The main reason I'm in this forum, is first of all, to learn more about international baseball, and second, to help you guys know a bit more inside info in the dominican league, since I have more access to the information than you guys

                  I've never said that Cuba doesn't stand a chance in the WBC. I just believe that they won't be cruising as they do in amateur competitions... And if you say that the dominicans, venezuelans, japaneses and americans teams (and puerto rico to a lesser degree right now) are the main contenders BASED ON THEIR MLB TALENT you are just blind...

                  The truth is that until we see the actual matchups, and i repeat ACTUAL AND REAL MATCHUPS (not simulations) between the teams, we'll never now how to compare the stats...

                  I know is a short tournament, so anything can happen, but then again, cuban dominance on the international spotlight's been in short tournaments (IBAF World Cup, Olympics, Panam Games). Definetly, even if is just for couple of games, we'll get a better idea of what's happening in Cuba after this tournament.

                  You seem as you definetly now all your stuff very well, and I've learned a lot with your posts... Is just that to me it seems that you want to FORCE people to agree with you that Cuba is gonna "rock" the WBC (sometimes actually changing subjects of baseball, like that comparison between dominican and cuban beaches, which I saw completely out of line and out of the subject).

                  It's better if you make your point, and respect the opinions of the others, without trying to mock them or take it personal... We all learn of each other
                  Dominican fan:

                  I despise people that do not go by facts. Because Cuba does not have many ML players now that does not mean we are not good. People should know that. I never said that Cuba would dominate. I just said that Cuba has a good chance as many other countries to win. I also said that teams with good pitching and defense have a better chance to win it. I also listed the teams I consider the favorites: USA, Venezuela, Japan, Dominican and Cuba. Didn't I? See, I have taken my time to learn about baseball around the world. Others could have done the same.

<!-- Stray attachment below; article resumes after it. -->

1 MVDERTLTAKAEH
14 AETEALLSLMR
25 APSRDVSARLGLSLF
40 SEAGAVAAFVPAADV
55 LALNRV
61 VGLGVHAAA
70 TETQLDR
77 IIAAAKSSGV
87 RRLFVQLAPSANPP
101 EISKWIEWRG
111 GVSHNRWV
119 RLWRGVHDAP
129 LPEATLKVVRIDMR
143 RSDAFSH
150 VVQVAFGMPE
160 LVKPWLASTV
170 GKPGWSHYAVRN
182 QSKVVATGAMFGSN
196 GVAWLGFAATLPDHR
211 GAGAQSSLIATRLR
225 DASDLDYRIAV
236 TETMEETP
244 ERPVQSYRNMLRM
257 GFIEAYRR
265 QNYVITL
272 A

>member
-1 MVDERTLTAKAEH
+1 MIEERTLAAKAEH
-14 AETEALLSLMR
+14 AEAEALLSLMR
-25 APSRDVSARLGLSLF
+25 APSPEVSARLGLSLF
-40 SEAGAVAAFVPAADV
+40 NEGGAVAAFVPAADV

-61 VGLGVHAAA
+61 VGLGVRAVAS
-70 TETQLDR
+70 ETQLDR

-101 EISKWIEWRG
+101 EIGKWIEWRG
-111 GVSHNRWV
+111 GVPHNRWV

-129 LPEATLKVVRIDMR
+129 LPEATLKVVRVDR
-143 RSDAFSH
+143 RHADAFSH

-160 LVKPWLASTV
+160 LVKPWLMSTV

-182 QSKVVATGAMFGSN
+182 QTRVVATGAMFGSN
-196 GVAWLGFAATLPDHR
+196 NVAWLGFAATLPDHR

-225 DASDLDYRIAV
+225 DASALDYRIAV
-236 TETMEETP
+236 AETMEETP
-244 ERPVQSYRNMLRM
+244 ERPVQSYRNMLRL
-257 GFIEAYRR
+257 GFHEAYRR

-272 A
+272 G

Nobody can tell me that Mexico has more tradition in baseball than Cuba. Nobody can tell me that Japan has been playing baseball as long as Cuba when their first team was formed 30 years after our professional league. Nobody can tell me that the negro leagues were that bad when you had fewer teams than the majors. You also had black americans, white and black cubans, white and black puertoricans and probably mexicans and dominican playing in the negro leagues. In contrast, the early major leagues had only white americans and 3 or 4 cubans playing in the majors. Major league teams went to Cuba and were beaten badly too.
                  Nobody can deny that Cuban players endure more stuff outside baseball than other players. Despite this, they have hold their ground. In 2005, look for saves, wins, era, ip and Opponent ave and tell me wether or not the Cubans have hold their grounds against other fellow latin players. Only you can argue that Santana, Martinez are better than them. How long have Santana and Martinez been in the USA? Don't you think that under normal conditions, Cuba would have many major leagues. When we were able to compete on equal terms, no other country besides the USA had more players in the majors than Cuba.
                  Nobody can tell me that we had an steroid problem not only in the ML but also in the Dominican.

                  Cuba not only have beaten mediocre teams but also professional teams.

                  Even if Cuba beat the Dominican and the Venezuelan teams, that does not mean anything. One or two games are nothing. One BWC means nothing. Now, if Cuba gets blownout by everybody, then you can say that Cuba is not that great. But I bet you that will not happen. Good teams won't get blownout. Though Cuba has beaten professional teams, you guys always say that Cuba have beaten mediocre teams. So if Cuba does not win the BWC, then I can say you beat a mediocre Cuban team without its major leaguers.

                  Cuban players are scrutinize more than others. Not all Cuban defectors are good players. Many came old and left the best years back home. That is a fact. The only fair comparison someone can make is between Cuban and Japanese players. Both group of players leave their best years back home and had to get used to the new country quickly. Cubans unlike others can not bring their families nor go back home. Don't you think that affects their performance. This is my bigger problem with all of you.

                  Nobody can tell me that the Cuban National League is A ball and the Mexican summer league is AAA, as well as all latin winter balls.